The application of AI raises a wide range of issues that must be resolved, including those relating to pattern recognition, ethics, biased judgements made by AI-based algorithms, transparency, and accountability because AI is algorithm-driven, any flaw in the algorithm could affect how the AI makes decisions and could have a negative impact on people’s life. For example, self-learning algorithms might be given some input with specific data sets (prior judgements, face image, video databases, etc.) that may contain information that is biased that might be employed by apps for public safety purposes or protection from criminals, leading to biased choices. In 2015, Google was criticised for its image recognising algorithm which categorised a picture of 2 black people as gorillas. The decision-making by humans should be supported by AI and ML, but not replaced. Additionally, it was stated that as AI technology develops, new issues relating to privacy, data security, ethics, and human rights may surface, calling for more self-regulation on the part of AI developers. The cost of using artificial intelligence has also been brought up as a worry. Another issue that needs to be taken into account is the cost of these AI programmes. The upkeep of these AI infrastructures has become more difficult as a result of corporate investments in privatised AI research centres. Additionally, it will need to be subject to outside regulation by the legislative branch via statute, rules, and regulations as well as by the judicial branch via judicial review and constitutional norms.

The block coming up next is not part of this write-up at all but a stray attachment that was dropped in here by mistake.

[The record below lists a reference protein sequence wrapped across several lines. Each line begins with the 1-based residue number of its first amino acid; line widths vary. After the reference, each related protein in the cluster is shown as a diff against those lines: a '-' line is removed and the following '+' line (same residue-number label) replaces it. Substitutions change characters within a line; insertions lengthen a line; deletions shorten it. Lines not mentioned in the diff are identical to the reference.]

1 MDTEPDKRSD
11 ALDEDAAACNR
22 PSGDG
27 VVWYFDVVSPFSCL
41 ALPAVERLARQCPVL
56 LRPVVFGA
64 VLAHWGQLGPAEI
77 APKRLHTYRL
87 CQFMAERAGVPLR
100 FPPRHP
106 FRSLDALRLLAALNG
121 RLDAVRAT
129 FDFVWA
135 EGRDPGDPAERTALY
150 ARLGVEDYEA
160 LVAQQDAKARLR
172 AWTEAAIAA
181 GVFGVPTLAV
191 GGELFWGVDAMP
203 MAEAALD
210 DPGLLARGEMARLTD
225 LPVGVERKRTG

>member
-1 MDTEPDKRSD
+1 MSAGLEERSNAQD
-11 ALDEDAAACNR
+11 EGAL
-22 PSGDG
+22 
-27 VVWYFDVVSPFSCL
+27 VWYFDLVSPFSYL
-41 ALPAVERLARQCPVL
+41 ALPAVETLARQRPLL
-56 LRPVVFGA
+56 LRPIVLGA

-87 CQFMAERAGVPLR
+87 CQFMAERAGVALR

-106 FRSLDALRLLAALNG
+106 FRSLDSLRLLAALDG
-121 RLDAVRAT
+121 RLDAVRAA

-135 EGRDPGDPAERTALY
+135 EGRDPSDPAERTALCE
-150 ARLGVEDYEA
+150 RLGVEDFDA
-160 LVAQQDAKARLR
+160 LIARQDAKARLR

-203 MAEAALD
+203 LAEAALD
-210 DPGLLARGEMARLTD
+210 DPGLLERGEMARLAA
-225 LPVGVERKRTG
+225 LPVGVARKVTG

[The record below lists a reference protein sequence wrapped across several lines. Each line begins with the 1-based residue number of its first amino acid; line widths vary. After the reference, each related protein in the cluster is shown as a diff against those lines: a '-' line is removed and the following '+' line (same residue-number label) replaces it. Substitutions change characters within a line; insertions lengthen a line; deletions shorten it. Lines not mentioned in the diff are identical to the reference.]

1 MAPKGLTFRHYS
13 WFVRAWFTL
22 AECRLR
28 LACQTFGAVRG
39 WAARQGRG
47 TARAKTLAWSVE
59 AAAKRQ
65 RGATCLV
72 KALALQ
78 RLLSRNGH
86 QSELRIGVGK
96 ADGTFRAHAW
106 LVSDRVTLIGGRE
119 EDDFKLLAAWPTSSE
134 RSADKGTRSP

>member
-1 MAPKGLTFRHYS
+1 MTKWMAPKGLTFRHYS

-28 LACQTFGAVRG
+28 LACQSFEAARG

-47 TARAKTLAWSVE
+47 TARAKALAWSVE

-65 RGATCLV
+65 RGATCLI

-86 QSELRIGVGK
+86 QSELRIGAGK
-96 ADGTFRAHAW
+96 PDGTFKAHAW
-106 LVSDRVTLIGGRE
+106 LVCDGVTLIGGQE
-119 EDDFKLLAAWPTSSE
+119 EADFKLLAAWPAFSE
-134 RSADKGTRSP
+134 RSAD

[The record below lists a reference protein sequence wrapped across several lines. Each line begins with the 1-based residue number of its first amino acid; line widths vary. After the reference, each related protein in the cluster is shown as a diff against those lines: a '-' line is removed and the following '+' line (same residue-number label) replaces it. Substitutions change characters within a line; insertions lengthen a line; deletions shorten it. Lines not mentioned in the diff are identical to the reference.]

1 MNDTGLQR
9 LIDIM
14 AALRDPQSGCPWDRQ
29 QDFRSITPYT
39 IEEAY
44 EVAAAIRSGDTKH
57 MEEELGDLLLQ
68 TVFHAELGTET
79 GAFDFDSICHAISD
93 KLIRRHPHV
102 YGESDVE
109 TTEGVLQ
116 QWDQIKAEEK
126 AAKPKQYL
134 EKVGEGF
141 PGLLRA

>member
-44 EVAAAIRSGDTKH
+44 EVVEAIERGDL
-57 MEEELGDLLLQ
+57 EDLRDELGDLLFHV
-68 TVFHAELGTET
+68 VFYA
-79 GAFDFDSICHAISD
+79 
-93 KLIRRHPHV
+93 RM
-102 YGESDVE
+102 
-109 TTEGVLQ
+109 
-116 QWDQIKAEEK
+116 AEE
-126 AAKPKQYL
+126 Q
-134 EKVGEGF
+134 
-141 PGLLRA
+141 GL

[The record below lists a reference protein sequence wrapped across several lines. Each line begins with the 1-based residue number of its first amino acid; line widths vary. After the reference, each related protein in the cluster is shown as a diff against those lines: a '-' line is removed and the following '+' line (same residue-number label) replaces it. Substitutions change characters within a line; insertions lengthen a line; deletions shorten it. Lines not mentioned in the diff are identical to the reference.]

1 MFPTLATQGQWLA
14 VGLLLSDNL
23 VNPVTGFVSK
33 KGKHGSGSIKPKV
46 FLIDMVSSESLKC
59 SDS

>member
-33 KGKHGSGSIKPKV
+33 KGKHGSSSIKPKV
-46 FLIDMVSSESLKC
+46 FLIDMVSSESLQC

There are many benefits to AI in many other disciplines, and there’s no doubt that it has the potential to rule the world in the future. But people are sceptical when it comes to the unchecked usage of AI due to worries and escalating rumours about a variety of issues associated with it. The usage of AI can be viewed as a novel notion, therefore the current legal framework could not be sufficient to address or control any potential risks because AI use is expanding at a rapid rate across many industries, it is imperative that the necessary actions are made as soon as possible. This is because regulatory regulations for AI are urgently needed to balance the benefits AI offers with its risks. Through trademark search software, contract analysis, legal research software, and other methods, the legal sector has created a number of innovative advancements that have increased lawyers’ efficiency. But none of the AI-based software aspires to displace legal professionals; rather, it works to increase the precision and accuracy of research and analysis. If used ethically, AI can be a great tool in the delivery of justice so adequate precautions and regulations should be made in order to facilitate the process of integration of AI in the judicial system.
Author(s) Name: Ishika Ishanvi (National Law Institute University, Bhopal)